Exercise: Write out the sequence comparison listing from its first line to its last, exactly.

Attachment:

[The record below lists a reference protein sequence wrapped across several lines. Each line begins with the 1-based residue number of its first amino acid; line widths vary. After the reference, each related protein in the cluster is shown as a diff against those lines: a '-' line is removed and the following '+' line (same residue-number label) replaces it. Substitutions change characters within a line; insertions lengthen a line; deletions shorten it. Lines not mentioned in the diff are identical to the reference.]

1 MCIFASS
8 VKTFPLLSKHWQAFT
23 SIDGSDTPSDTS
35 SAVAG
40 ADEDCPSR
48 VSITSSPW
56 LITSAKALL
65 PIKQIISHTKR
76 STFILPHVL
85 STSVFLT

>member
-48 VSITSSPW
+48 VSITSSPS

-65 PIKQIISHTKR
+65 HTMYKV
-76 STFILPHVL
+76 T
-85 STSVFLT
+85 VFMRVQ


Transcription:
[The record below lists a reference protein sequence wrapped across several lines. Each line begins with the 1-based residue number of its first amino acid; line widths vary. After the reference, each related protein in the cluster is shown as a diff against those lines: a '-' line is removed and the following '+' line (same residue-number label) replaces it. Substitutions change characters within a line; insertions lengthen a line; deletions shorten it. Lines not mentioned in the diff are identical to the reference.]

1 MCIFASS
8 VKTFPLLSKHWQAFT
23 SIDGSDTPSDTS
35 SAVAG
40 ADEDCPSR
48 VSITSSPW
56 LITSAKALL
65 PIKQIISHTKR
76 STFILPHVL
85 STSVFLT

>member
-48 VSITSSPW
+48 VSITSSPS

-65 PIKQIISHTKR
+65 HTMYKV
-76 STFILPHVL
+76 T
-85 STSVFLT
+85 VFMRVQ